Paul Deeming: Pearls of Wisdom

By Emma Eversham

- Last updated on GMT

Hakkasan interim chief financial officer Paul Deeming says he is driven by seeing concepts expand
Hakkasan interim chief financial officer Paul Deeming says he is driven by seeing concepts expand
Paul Deeming co-founded Ignite Group, the company behind London nightclub Boujis and restaurant group Bumpkin, in 1998 and remains part-owner. He is also acting chief financial officer of restaurant group Hakkasan where he is helping to spearhead its international expansion.

It used to be that anyone could open up a bar or a restaurant.​ Nowadays you need to have passion and a vision to make it work. 

You have to give the customer what they want​, not what you think they want. I find that's a failing with new businesses and people who think they want to get into the industry. They have a great idea, or believe it's a great idea and in fact it's not what the customer wants. 

My background has always been in finance and commerciality​ so I'm always going to look at any project from that angle. Bars and nightclubs have higher risks but with a quicker return, with a restaurant the risks are lower but the rewards are lower also.

I moved onto the Ignite business full time when we'd opened our fourth site.​ I realised at that point in time that if you have a good idea with sound underlying principles then you can roll out the concept.

Rolling out new concepts and new ideas is a key part of what I do​. I like to grow things, I don't want to just sit on one operation, one business, it's all about the next stage and next level.

Boujis is in its tenth year now​ and is one of the longest surviving clubs in London and I think that's down to its offering, quality of staff and quality of service. You do have to adapt with clubs though. You need to ensure that activities and promotions are right for the young people of the time. 

We always saw Boujis with potential to be an international brand.​ We opened up an outpost in Hong Kong last year, so it's still growing and I'm still a significant shareholder in the business. It's very satisfying when you see something that you've put your blood sweat and tears into grow and get into the press. 

I wouldn't say Government policy has had an impact on the quality end of the nightclub market,​ it's more a case that the clientele are more discerning, they expect more. With the expansion of other clubs and bars out there they have more choice and they can be more discerning, so if you aren't more ahead of the game then they will go somewhere else. It's the same for the high end restaurant industry.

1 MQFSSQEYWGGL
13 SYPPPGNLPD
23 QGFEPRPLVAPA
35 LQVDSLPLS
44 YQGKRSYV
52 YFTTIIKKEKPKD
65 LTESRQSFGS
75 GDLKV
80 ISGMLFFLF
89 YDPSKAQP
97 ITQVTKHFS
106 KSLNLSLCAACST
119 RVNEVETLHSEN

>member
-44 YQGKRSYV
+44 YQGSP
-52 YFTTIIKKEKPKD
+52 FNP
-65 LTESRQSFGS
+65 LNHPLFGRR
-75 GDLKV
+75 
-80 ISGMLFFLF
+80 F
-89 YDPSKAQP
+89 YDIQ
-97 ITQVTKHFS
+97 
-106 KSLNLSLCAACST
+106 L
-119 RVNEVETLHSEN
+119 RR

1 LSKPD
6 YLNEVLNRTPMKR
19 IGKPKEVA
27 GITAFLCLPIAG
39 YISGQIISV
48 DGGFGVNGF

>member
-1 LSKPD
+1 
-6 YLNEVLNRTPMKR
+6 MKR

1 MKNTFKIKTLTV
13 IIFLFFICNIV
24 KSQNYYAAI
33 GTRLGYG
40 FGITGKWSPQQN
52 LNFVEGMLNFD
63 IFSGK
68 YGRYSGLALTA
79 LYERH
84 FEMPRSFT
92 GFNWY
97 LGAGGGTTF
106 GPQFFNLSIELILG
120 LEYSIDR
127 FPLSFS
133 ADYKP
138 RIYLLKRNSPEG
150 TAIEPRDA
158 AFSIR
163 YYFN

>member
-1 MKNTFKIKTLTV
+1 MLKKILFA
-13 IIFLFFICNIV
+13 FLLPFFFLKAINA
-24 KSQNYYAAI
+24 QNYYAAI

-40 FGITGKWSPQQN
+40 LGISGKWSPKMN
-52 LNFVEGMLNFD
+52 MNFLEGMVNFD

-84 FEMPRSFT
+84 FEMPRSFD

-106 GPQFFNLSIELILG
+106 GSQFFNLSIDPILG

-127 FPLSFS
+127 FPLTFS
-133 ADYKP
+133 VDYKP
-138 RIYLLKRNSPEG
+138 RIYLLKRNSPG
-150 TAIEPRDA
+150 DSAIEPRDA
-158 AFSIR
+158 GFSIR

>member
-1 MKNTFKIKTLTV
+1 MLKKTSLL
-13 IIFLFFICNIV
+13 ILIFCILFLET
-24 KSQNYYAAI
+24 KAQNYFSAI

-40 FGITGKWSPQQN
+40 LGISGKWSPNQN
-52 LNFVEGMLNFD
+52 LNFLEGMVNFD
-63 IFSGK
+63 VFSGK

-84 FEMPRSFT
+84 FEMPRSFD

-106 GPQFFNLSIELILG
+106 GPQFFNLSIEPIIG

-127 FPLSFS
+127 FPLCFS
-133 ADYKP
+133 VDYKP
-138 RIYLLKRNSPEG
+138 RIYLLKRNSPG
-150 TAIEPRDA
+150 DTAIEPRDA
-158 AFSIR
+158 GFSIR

If I had to choose one brand to work on now it would be Hakkasan. ​We have just opened up the largest nightclub in Las Vegas under the Hakkasan banner, we recently opened in San Francisco and we're under development with Beverly Hills and Shanghai and have three more under licence in India being opened up. It's a massive expansion for a company that started in London. 

In Vegas we're looking at developing a multi-faceted business.​ As well as restaurants we're looking at day clubs, spas and boutique hotels so it's an incredible growth story. It's a challenging but very exciting time to be with the business. 

By the end of this year Hakkasan will have 11 owned sites​ and another 10 under either licence or management agreements. A lot of that has happened over the last 12 months and I think the way some of the new openings have hit the ground running has given the shareholders an appetite for further expansion. 

There is more opportunity in London for Hakkasan​, but we wouldn't rule out other areas. London is a microcosm that has weathered the financial downturn extremely well and our restaurants have seen some excellent results. Hakkasan is a high quality brand that people aspire to come to. 

There are many excellent concepts in the market but not all can be commercial successes.​ My advice would be, before you jump in with both feet and with a personal guarantee over a bank loan you need to ensure you've undertaken sufficient research and be sure that the concept is viable. I've seen many people with great ideas but then the execution is lacking. 

I would have loved to have learnt by not making mistakes,​ but it's given me an better idea of what is achievable and I know I have a far more reasoned approach to potential acquisitions now. 

I'd love to say I'm a serial hospitality entrepreneur, but I work for a company.​ However, I do think you can be entrepreneurial within a corporate environment. If you're at a senior level then you have the ability to give input into where the company's going, but entrepreneurs can be found in every part of the business. I like to give enough rope to my staff so they can bring in their own ideas within their own section of the business or outside of it. That is being entrepreneurial too.

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